From the Los Angeles Times, "The Year Thanksgiving Was Canceled: The storybook image of Pilgrims and Indians is not only false; it ignores their war, which activists now celebrate," on 27 November 1997, by|Jill Lepore, an assistant professor of history at Boston University and the author of "The Name of War: King Philip's War and the Origins of American Identity."
Plymouth Rock will probably take a beating today. In the small Massachusetts seaport where the Mayflower dropped anchor, Indian rights activists may once again gather to dump sand on one of America's most famous monuments. In years past, while the people of Plymouth have marched in an annual Thanksgiving Day parade called "Pilgrims Progress," protesters have attempted to bury racism by burying the rock.
Burying Plymouth Rock may sound like a very '90s thing, the kind of multi-culti, PC protest much mocked on right-wing talk radio (Rush Limbaugh could easily get a full hour of air time out of it). But burying Plymouth Rock is nothing new. A Pequot Indian minister named William Apess first recommended burying the rock in 1836, just 16 years after Daniel Webster stood on the newly unearthed boulder and declared, "Forever honored be this, the place of our fathers' refuge." Apess urged "every man of color" to mourn the day the Pilgrims first set foot in North America--and to get their shovels ready. A century and more later, Malcolm X agreed: "We didn't land on Plymouth Rock, my brothers and sisters; Plymouth Rock landed on us."
Like Plymouth Rock, Thanksgiving has long been labeled racist, a claim that at first seems paradoxical since our mythical first Thanksgiving celebrates a vision of racial harmony: Pilgrims in black and buckles settling down alongside Indians in feathers and moccasins to feast on turkey and cranberries. As any historian will tell you, there's plenty wrong with this picture (silly costumes, dubious menu--you name it). But activists protesting Thanksgiving have been less offended by Americans' picture-book fantasy of that peaceful feast in 1621 than by its overshadowing of what happened afterward: the brutality and carnage of King Philip's War.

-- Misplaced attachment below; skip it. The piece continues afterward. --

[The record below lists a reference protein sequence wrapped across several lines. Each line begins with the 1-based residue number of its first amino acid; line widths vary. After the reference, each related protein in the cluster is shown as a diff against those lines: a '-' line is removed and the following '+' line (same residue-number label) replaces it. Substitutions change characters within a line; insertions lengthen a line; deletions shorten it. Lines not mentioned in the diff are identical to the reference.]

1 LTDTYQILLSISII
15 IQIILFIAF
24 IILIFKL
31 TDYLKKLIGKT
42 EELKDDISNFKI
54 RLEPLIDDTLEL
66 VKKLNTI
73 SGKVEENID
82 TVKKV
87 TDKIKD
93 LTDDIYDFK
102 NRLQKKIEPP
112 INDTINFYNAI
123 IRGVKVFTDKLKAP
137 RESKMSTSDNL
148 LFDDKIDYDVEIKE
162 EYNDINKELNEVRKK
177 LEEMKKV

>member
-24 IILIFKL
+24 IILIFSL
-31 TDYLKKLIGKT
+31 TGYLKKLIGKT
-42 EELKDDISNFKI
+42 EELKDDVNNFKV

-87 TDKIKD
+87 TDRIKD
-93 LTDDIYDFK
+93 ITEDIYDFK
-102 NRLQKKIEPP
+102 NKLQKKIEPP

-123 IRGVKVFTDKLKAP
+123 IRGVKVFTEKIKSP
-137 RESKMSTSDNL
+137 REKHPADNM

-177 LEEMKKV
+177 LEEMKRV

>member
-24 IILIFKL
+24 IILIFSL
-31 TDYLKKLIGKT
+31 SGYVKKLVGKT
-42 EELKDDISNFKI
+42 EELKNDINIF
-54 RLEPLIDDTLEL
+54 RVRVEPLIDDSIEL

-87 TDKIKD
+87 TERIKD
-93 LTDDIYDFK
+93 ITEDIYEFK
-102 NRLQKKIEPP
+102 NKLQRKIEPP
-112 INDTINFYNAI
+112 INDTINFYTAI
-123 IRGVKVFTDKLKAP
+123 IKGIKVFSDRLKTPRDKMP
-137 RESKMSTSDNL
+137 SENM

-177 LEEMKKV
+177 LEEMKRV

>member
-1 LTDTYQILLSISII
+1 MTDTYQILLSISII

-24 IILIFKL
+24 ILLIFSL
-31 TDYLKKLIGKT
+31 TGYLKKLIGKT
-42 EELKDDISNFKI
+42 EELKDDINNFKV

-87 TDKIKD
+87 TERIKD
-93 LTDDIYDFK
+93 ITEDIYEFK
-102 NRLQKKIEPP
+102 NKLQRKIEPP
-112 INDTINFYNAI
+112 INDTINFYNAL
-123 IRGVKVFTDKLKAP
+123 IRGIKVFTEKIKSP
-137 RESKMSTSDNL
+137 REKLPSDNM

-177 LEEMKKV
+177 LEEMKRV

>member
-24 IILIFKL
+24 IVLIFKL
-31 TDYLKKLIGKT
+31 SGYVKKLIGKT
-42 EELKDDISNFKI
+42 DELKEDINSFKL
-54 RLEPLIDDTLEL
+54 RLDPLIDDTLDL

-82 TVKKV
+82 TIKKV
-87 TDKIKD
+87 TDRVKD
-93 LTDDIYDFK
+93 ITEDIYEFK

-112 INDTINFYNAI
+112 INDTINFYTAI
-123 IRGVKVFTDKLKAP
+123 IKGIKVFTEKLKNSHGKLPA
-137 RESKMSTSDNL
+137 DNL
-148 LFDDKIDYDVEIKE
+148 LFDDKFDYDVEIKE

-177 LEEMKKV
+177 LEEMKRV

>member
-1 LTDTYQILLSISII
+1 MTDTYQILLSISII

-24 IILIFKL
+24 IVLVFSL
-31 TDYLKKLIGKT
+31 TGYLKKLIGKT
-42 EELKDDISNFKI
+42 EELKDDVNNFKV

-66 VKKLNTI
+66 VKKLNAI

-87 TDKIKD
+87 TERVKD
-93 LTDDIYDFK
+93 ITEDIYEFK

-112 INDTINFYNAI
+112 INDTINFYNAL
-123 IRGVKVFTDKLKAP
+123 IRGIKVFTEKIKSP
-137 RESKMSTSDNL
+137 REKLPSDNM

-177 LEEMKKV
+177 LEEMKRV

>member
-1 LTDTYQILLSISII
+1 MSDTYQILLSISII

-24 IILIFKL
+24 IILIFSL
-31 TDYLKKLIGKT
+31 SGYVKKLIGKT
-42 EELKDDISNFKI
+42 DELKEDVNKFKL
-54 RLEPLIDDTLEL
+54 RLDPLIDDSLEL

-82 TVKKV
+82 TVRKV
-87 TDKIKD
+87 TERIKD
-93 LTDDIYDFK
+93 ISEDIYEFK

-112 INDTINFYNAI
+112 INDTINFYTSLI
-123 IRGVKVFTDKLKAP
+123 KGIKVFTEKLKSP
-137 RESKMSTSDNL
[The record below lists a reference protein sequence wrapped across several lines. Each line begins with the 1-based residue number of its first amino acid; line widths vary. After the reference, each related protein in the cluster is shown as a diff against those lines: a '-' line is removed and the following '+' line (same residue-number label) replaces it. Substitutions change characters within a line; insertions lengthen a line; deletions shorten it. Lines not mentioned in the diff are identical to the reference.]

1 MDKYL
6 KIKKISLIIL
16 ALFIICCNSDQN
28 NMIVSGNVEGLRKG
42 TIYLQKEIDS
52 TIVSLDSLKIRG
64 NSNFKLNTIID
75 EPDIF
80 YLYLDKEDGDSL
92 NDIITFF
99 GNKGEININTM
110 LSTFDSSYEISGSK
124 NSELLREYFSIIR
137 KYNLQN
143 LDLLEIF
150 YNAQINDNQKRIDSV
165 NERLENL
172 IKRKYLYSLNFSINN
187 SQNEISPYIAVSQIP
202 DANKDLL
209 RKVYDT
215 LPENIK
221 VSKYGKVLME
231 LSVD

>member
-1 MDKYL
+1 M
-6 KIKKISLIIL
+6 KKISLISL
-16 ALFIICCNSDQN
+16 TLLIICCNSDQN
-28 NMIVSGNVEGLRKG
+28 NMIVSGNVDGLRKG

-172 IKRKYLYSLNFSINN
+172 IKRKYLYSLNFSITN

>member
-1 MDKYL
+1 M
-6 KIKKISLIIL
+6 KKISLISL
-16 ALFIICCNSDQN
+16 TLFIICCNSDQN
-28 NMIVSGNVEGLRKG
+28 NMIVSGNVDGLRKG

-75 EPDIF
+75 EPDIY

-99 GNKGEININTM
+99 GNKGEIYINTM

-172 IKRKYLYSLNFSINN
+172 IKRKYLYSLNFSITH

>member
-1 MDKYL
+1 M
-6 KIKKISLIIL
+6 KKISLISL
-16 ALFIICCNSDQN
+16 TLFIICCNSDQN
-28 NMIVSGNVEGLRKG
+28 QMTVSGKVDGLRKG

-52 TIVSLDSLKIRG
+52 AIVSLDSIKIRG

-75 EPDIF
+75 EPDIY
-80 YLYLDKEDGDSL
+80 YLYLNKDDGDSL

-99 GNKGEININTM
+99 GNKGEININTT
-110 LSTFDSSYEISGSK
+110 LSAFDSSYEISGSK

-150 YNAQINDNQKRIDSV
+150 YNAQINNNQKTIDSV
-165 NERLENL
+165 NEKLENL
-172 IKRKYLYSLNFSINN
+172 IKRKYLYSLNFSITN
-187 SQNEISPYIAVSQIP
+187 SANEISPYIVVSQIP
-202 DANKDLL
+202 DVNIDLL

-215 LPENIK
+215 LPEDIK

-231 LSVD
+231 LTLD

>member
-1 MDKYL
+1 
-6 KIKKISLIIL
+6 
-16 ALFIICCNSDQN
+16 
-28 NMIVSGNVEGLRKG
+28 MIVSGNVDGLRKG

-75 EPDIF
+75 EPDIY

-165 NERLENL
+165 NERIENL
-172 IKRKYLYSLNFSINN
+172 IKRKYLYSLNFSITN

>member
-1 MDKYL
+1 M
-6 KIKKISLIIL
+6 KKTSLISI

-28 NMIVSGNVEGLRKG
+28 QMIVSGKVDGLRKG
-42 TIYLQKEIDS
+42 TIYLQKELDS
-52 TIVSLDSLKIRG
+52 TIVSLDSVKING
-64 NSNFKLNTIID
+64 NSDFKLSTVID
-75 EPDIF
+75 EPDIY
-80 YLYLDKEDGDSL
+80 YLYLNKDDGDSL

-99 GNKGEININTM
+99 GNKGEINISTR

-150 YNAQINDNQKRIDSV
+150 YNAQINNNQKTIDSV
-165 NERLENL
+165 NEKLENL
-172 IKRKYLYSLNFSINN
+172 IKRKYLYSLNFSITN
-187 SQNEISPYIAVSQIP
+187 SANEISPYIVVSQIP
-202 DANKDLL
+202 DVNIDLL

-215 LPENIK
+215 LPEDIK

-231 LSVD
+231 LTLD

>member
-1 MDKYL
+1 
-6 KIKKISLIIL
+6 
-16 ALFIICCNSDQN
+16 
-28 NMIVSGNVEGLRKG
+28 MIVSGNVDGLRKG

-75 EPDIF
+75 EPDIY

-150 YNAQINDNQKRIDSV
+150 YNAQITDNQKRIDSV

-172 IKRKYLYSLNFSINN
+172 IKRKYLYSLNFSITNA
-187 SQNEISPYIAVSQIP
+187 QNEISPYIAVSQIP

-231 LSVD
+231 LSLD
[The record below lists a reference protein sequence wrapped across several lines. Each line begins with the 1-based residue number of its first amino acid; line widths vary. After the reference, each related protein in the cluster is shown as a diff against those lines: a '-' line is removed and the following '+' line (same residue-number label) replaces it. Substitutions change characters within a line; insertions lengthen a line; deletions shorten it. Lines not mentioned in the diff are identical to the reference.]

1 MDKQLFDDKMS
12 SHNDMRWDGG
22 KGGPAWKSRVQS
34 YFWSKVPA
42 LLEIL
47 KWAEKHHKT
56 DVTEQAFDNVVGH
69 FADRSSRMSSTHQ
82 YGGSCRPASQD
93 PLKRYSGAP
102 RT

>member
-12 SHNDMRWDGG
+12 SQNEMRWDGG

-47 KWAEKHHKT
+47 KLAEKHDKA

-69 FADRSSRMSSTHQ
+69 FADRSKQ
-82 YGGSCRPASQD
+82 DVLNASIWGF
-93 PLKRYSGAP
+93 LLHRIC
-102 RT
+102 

In 1836, William Apess was delivering a lecture about King Philip when he urged his audience to bury Plymouth Rock. In a 1988 essay, novelist Michael Dorris suggested that Thanksgiving is simply a "facile, ironical footnote to the real story," King Philip's War. And when Indian rights protesters buried Plymouth Rock on Thanksgiving Day 1995, they declared their act "in the spirit of King Philip."
King Philip was the son of Massasoit, the Wampanoag leader who welcomed the Pilgrims in 1620 and gave them cause to give thanks that first Thanksgiving. But by the time Massasoit died in 1662, his own people had endured four decades of fraudulent land sales and found themselves increasingly subject to the English, who forced the Wampanoags to surrender their arms. In 1675, an outraged Philip led an attempt to regain native sovereignty by driving the English from New England. He nearly succeeded: A coalition of Indians destroyed more than half of all English towns and killed at least one-tenth of the colonists. But by the end of 1676, native resistance had been crushed: Thousands of Indians had been killed or captured and shipped to the Caribbean to be sold as slaves, including Philip's 9-year-old son, Massasoit's grandson. That August, Philip himself was hunted down and drawn and quartered.
It's easy to see why Indian activists consider Philip a hero. Apess declared King Philip's War "as glorious as the American Revolution," compared Philip to George Washington and pronounced him unequivocally "the greatest man that was ever in America." But the irony of using King Philip's War to reject Thanksgiving is that during the war, there was no thanksgiving. The Puritans gave no thanks because there was little to be thankful for; even their cherished sense of themselves as a chosen people was in question. Instead of religious days of thanksgiving, they flocked to church week after week to hold days of fasting and humiliation.
It was not until the summer of 1676, with an English victory at hand, that colonists once again observed days of thanksgiving. Of these, the most joyful was held in Plymouth on Aug. 17, 1676, just days after Philip's death, when victorious soldiers arrived in Plymouth carrying Philip's head on a pole. It must have been the centerpiece of the thanksgiving celebration. As one Puritan put it, God had given Philip's head "to be meat to the people inhabiting the wilderness . . . the very day of their solemn festival."
March into Plymouth with King Phillip's head on a pole.
Thinking about Philip's head on a pole won't help anybody's appetite on this, our day of feasting. But the story of King Philip's War, the dark underside to the story of Thanksgiving, bears telling. There's no need to follow the colonists' lead and cancel Thanksgiving, but perhaps, in our giving of thanks, we can learn from their Days of Humiliation and retain a sense of humility about the contradictions of American history. Because, in the end, it is the contest over our colonial heritage, between Malcolm X's rock and Daniel Webster's that tells us the most about who we are.
If protesters sink their spades into the sand at Plymouth today, they will not bury racism, because burying the past can never be the answer. No matter how deep the pit, we can never really bury Plymouth Rock. (source: Los Angeles Times,)